cluster of berries

One thing that surprised me to learn while we were in the fields was that each strawberry cultivar has a relatively short lifespan. That’s because they’re constantly tweaking the plants in order to make them just a bit more delicious (all this work is basic breeding science. They don’t engage in any genetic engineering).

tee-shirt motto

One thing I heard over and over again during the time I spent with the Driscoll’s folks was the importance of delight (in fact, Driscoll’s mission statement starts with, “Our Mission is to continually delight our Berry Consumers…”).

At first, I was a little taken aback, because I’d never before been exposed to a company that is so clear about putting pleasure and flavor ahead of profits. But truly, Driscoll’s does (they made it very clear that if berries are subpar, they are not sold).

berry tour boots

One thing I found particularly interesting was the fact that strawberries are only touched once before we bring them home to our kitchens. They are packed into the clamshells in the fields by the pickers, so the handling is incredibly minimal. The growers are all independent, but do work closely with Driscoll’s, to ensure that standards are being met in regards to cleanliness, ripeness, and general berry quality.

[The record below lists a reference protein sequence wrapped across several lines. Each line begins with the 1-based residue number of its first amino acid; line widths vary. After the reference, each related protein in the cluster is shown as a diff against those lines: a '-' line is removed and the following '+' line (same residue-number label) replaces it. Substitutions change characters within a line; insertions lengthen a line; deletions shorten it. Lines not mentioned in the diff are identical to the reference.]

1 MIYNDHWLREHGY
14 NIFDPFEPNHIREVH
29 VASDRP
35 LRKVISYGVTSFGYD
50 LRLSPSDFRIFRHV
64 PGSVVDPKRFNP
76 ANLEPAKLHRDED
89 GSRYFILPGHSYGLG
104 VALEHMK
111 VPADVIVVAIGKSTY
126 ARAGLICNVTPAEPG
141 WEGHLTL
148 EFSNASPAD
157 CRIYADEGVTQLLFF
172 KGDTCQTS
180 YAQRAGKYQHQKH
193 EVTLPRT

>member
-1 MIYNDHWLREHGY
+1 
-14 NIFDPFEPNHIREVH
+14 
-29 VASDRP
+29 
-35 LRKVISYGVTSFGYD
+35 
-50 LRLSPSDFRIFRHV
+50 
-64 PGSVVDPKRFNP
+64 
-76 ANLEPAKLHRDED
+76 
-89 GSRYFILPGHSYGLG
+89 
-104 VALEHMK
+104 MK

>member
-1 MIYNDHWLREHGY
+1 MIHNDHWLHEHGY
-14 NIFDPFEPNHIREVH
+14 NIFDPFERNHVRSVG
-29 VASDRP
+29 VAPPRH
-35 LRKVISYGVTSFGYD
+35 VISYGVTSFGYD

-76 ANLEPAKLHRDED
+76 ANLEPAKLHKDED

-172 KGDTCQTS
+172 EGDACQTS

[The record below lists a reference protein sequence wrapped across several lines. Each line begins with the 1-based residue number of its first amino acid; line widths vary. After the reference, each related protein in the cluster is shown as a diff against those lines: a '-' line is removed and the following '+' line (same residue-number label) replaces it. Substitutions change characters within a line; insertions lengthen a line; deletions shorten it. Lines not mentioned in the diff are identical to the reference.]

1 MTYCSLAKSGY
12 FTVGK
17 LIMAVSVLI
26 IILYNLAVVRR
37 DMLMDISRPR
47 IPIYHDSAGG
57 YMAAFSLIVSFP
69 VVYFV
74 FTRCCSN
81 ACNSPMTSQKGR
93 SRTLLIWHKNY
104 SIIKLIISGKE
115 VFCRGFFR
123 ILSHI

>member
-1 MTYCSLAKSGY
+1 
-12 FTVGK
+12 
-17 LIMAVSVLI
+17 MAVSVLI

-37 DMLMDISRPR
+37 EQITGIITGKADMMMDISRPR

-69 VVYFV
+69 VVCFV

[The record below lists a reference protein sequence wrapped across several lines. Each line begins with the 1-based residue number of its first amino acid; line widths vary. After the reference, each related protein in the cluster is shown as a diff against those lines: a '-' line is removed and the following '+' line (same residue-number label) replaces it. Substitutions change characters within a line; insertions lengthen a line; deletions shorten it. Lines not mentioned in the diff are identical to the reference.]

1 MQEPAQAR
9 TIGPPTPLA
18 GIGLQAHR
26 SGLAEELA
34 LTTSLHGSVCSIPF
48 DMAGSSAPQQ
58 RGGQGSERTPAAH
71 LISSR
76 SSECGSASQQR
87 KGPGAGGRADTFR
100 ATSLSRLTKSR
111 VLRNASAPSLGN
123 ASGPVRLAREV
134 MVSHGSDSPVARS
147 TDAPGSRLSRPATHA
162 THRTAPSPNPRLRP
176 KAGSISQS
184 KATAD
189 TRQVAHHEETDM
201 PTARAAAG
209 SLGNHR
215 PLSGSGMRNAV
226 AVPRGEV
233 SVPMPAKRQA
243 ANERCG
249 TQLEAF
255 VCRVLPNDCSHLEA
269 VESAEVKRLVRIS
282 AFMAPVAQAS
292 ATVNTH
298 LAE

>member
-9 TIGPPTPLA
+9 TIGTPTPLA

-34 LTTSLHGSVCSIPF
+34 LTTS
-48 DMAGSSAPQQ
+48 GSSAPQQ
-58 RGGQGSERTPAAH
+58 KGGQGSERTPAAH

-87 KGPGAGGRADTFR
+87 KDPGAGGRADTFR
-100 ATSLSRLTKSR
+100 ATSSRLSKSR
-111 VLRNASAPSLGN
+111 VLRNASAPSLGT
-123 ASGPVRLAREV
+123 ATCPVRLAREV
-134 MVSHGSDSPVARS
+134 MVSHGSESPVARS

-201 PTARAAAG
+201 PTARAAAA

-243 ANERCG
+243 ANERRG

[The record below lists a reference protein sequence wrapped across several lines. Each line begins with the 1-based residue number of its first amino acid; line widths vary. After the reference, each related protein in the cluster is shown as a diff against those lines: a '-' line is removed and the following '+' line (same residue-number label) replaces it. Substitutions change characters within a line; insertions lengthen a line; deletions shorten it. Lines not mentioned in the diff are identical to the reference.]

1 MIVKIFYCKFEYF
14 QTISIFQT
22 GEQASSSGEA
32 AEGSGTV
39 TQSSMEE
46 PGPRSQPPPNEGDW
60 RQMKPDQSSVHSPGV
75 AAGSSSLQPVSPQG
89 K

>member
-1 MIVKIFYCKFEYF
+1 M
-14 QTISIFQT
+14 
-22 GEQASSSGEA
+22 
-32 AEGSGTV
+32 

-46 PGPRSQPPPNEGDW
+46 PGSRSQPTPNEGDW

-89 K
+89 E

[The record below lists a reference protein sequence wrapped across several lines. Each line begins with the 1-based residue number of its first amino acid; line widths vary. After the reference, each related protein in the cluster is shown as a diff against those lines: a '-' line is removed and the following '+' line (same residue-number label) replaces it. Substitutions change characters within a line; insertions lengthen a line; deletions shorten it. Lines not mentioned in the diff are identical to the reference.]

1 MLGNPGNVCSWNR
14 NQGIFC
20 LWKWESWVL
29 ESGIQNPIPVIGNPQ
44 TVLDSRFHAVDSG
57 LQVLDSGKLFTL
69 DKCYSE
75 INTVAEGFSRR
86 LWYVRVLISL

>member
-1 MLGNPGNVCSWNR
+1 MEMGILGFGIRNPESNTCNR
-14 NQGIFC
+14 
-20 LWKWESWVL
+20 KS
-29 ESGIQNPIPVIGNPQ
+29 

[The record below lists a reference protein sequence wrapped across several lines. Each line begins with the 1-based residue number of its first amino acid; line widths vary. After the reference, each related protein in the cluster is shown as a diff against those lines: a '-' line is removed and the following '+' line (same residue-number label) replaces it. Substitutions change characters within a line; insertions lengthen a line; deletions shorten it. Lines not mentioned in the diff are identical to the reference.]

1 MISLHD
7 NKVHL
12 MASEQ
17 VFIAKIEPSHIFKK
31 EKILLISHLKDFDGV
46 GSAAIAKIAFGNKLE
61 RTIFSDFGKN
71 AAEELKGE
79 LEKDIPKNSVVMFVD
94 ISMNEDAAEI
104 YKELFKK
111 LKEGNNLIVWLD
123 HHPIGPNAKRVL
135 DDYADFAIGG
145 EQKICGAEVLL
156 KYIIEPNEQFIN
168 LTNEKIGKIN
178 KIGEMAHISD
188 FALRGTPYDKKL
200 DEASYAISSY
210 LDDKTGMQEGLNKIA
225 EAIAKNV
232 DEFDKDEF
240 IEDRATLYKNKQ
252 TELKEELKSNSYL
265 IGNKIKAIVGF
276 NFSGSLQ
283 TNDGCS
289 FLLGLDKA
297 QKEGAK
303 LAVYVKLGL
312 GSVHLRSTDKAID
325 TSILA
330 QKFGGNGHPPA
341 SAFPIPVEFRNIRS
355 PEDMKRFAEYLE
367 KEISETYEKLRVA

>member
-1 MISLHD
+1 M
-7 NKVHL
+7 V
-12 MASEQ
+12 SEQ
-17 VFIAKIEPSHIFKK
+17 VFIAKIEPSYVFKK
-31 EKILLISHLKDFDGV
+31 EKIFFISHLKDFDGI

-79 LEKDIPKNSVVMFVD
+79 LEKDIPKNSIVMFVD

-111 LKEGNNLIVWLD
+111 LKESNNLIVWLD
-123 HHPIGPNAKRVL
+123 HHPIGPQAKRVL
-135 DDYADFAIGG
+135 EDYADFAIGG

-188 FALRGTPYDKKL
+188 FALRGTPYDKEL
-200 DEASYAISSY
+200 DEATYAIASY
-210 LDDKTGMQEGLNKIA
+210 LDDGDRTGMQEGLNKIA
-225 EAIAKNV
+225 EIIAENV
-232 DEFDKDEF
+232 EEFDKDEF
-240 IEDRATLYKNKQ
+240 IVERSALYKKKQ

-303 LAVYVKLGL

berry tracking code

Here’s another thing I learned while on this trip. You can actually track exactly where your berries are coming from. All clamshells are labeled with code stickers and if you go to mydriscolls.com, you can punch in that code, see a picture of the farmer who grew your berries and learn where the farm is located. I’ve been doing it with every box of berries I bought since returning from this trip.

Driscoll's berries

I’ve long been someone who believes that the most important thing to do is to support your local farmers (and depending on where you live, there’s a good chance that the Driscoll’s berries in your market are local). And during the summer months, I buy mountains of fruit from the farmers in Pennsylvania, New Jersey, and Delaware.

However, being in the recipe writing business means that I often need berries in January. Having been on this trip, I feel so much better about buying off-season berries from Driscoll’s, because I know they’re working hard to produce the best, most flavorful and safest berries around.

Many thanks to Driscoll’s for inviting me to learn more about their berries and for giving me the opportunity to meet a collection of other fabulous bloggers and writers.

Disclosure: This trip to California was paid for by Driscoll’s. However, my opinions are entirely my own.